Mood Disorders

Bipolar disorder

What is Bipolar Disorder?

Bipolar disorder — also called manic depression or bipolar affective disorder, is a brain disorder  (not  to be confused with Borderline Personality Disorder) that causes unusual shifts in mood, energy, and ability to function.  These mood shifts include alternating periods of depression and mania.  These are not the normal ups and downs;  the symptoms of bipolar disorder are severe.   Manic episodes  last at least 7 days, which are usually so severe the person may need  immediate hospital care.  Depressive episodes occur as well, typically lasting at least 2 weeks or possibly more.

Mania

In order to be clinically diagnosed with Bipolar Disorder it is necessary to meet the following criteria for at least one manic episode:

A.  A distinct period of an abnormal persistently elevated, expansive or irritable which includes increased activity or energy, nearly ever day. The mood must be severe enough to cause marked impairment in social or occupational functioning, or requires hospitalization, or there are psychotic features (hallucinations), and the episode cannot be cause by a substance (drug abuse, medication, treatment) examples may be cocaine, methamphetamine, or steroid treatment such as injections or oral medications.  The manic episode may have been preceded by hypomanic or major depressive episode.

B.  During this period of elevated mood three or more of the following symptoms (four if only irritable) must be present and highly noticeable and unusual for one’s behavior.

  1.  Inflated self-esteem/grandiosity (absurd exaggeration, over-the-top)
  2. Decreased need for sleep- feels rested after 2-3 hours of sleep
  3. More talkative – rapid, pressured speech, appears they cannot talk fast enough
  4. Flight of ideas  – jumping from one subject to another, confusing subjects as thoughts are racing
  5. Distracted – attention easily drawn to unimportant stimuli
  6. Increased goal directed activity at work, at school or sexually, increased physical agitation (purposeful non-goal directed activity)
  7. Excessive involvement in activities that have painful consequences – unrestrained shopping, giving all their money away, investing in foolish business schemes, sexual infidelities.
The Diagnostic and Statistical Manual of Mental Disorders, Fifth Edition (DSM-V) 2013

You may find symptoms of clinical depression here :  Major Depressive Disorder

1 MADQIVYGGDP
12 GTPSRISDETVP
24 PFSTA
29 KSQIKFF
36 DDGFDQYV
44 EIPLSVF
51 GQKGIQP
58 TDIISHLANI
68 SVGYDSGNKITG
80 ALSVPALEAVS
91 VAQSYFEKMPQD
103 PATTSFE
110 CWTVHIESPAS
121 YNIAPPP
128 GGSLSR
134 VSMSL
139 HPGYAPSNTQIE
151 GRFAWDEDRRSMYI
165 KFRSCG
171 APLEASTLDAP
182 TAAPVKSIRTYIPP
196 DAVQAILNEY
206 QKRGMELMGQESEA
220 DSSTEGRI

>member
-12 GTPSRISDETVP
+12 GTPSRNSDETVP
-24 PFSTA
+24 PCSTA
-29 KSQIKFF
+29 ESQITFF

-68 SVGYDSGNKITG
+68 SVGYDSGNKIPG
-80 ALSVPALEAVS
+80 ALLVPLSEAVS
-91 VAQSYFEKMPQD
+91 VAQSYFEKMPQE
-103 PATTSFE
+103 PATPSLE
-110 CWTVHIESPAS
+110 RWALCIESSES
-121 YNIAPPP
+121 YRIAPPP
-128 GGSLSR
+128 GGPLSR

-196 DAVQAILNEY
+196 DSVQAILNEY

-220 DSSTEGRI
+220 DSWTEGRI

mood disorders 1
Graph of the spectrum of mood Euthymia (normal even mood) Hypomania, Mania, Depression and Mixed episode (having both manic and depressive symptoms

What is Hypomania?

A hypomanic episode is defined as a distinct period of an abnormal persistently elevated, expansive or irritable which includes increased activity or energy, nearly ever day for at least four days.

A.  The episode is associated with a change in function.  The mood and change in function are observable by others.  The episode is not severe enough to cause impairment in social or occupational function and does not require hospitalization  (as this would be mania).  The episode cannot be cause by a substance (drug abuse, medication, treatment) examples may be cocaine, methamphetamine, or steroid treatment such as injections or oral medications.   Hypomania may be a precursor to a manic episode or may be a symptom of Bipolar II Disorder.

B.  During this period of elevated mood three or more of the following symptoms (four if only irritable) must be present and highly noticeable and unusual for one’s behavior.

  1.  Inflated self-esteem/grandiosity (absurd exaggeration, over-the-top)
  2. Decreased need for sleep- feels rested after 2-3 hours of sleep
  3. More talkative – rapid, pressured speech, appears they cannot talk fast enough
  4. Flight of ideas  – jumping from one subject to another, confusing subjects as thoughts are racing
  5. Distracted – attention easily drawn to unimportant stimuli
  6. Increased goal directed activity at work, at school or sexually, increased physical agitation (purposeful non-goal directed activity)
  7. Excessive involvement in activities that have painful consequences – unrestrained shopping, giving all their money away, investing in foolish business schemes, sexual infidelities.
 The Diagnostic and Statistical Manual of Mental Disorders, Fifth Edition (DSM-V) 2013

Bipolar II Disorder

For a diagnosis of Bipolar II Disorder it is necessary to have had at least one hypomanic episode and a major depressive episode.

You may find symptoms of clinical depression here :  Major Depressive Disorder

Treatment of Mood Disorders

  • medication, such as Mood Stabilizers
  • referral to a psychologist for counseling, psychotherapy
  • peer support, such as support groups and classes
  • stress management and relaxation training
  • Exercise